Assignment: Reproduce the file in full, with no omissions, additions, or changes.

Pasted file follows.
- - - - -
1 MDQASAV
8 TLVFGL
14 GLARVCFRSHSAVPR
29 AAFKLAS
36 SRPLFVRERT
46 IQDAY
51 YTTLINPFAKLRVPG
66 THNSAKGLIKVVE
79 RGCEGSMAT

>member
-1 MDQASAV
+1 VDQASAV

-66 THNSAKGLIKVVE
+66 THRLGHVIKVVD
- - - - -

1 MDQASAV
8 TLVFGL
14 GLARVCFRSHSAVPR
29 AAFKLAS
36 SRPLFVRERT
46 IQDAY
51 YTTLINPFAKLRVPG
66 THNSAKGLIKVVE
79 RGCEGSMAT

>member
-1 MDQASAV
+1 VDQASAV

-66 THNSAKGLIKVVE
+66 THRLGHVIKVVD